Holes In Your Horses Stomach?

Riddle Me This ?

I was recently requested to give my horse "Ulcerguard" as a preventative measure. Honestly, this is not an action I would normally subscribe to but perhaps I am just old school? I mean really... Do people take aspirin for the headaches that they are "going" to have? But after pondering and quick text to my vet, I figured what harm could it do? Ulcers can be serious!

Gastric Ulcers

What Are Gastric Ulcers?

 Phury Relaxing 

Phury Relaxing 

A gastric ulcer is a wound or break in the horse’s stomach lining. There are proton pumps that produce hydrochloric acid, and other glands that produce enzymes to break down food in the lower two-thirds of the stomach which is well protected against stomach acid. The upper third of the stomach only has a delicate mucosal lining to protect the tissues. The margo plicatus is the distinct line that separates the lower and upper portions of the stomach. The acid levels in the stomach are very high in the lower region and become more neutral in the upper region. Most gastric ulcers occur above the margo plicatus. (http://www.succeed-equine.com/succeed-blog/2010/11/18/your-horse-ulcer-free-pt-2-equine-gastric-ulcers)

Causes of Gastric Ulcers

Ulcerations happen when the mucosal lining is weakened. There are several ways that this can happen.

1. Stomach acid splashing above the margo plicatus. Horses are always producing stomach acid. If they are not grazing, the acids are not buffered by their forage consumption and saliva production. Some owners believe this is enhanced during exercise and training when the acids in the lower portion of the stomach can splash up on the upper portion.

2. Parasites that colonize above the margo plicatus. Parasites such as bots in this particular area of the stomach. The bots leave pits in the stomach lining and ulcers can form from the open lesions.

3. Bacteria strains invading the stomach. Bacterial strains that can survive in hydrochloric acid have been discovered in humans therefore, it is possible that certain strains of bacteria could also thrive in the horse’s stomach.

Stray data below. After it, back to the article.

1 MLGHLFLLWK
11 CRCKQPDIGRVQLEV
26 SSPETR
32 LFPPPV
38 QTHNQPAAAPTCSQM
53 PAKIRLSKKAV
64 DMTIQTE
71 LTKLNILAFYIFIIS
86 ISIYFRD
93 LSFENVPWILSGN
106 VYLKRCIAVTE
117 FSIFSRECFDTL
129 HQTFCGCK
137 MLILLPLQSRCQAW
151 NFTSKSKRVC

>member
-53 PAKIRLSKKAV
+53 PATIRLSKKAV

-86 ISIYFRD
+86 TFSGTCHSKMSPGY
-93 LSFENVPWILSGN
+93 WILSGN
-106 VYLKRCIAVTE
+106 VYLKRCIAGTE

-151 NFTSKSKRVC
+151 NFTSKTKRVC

4. Lack of constant ingestion of feed or roughage. When horses are fed two to three times a day, the stomach remains empty for prolonged periods of time without feed to neutralize the acid. Diets that are rich in grain produce fatty acids that can encourage the development of ulcers. (http://www.succeed-equine.com/succeed-blog/2010/11/18/your-horse-ulcer-free-pt-2-equine-gastric-ulcers/)

5. Transport and stall confinement stress. Transportation and stall confinement leads to intermittent feeding and lack of exposure and socialization to other horses. A recent study conclude that a few hours of transport can produce gastric ulceration in horses that did not have ulcers prior to being transported. (http://www.thehorse.com/articles/30850/diagnosing-and-treating-gastric-ulcers-in-horses)

Symptoms of Gastric Ulcers

There is not a definitive set of symptoms to help diagnose ulcers in the horse. Many of the symptoms are subtle changes in the horse’s behavior. Most cases of ulcers require an endoscopy performed by a veterinarian to determine if the horse has ulcers or not.

  • Weight loss
  • Irritability and other negative changes in attitude
  • Lack of energy
  • Loss of appetite
  • Mild colic
  • Wood chewing and cribbing
  • Less than optimal performance

(https://www.smartpakequine.com/content/horse-ulcer-symptoms)

Treatment Methods

Various medications are used for three purposes in treating gastric ulcers: to decrease acid production, to buffer the acid that is produced, and to protect the lining of the stomach from the corrosive effects of the acid. (http://www.drsfostersmith.com/pic/article.cfm?d=508&articleid=1587)

  • Gastrogard (omeprazole) is the only FDA-approved medication that is proven to heal ulcers even while horses continue to be exercised and trained.
  • H2 blockers, such as Cimetidine and ranitidine, are medications that block the production of histamine. Histamine stimulates stomach acid production.
  • Certain medications like Sucralfate, block acid from coming into contact with the stomach lining. (http://www.drsfostersmith.com/pic/article.cfm?d=508&articleid=1587)
  • Ulcergard (omeprazole) is the only FDA-approved medication that is proven to prevent ulcers from forming during times of increased stress or exercise. (https://www.smartpakequine.com/ps/ulcergard-2668)
     
 http://www.ulcergard.com/equine-videos/Pages/default.aspx

http://www.ulcergard.com/equine-videos/Pages/default.aspx

by Ashley Reynolds & Kwase Hjulstrom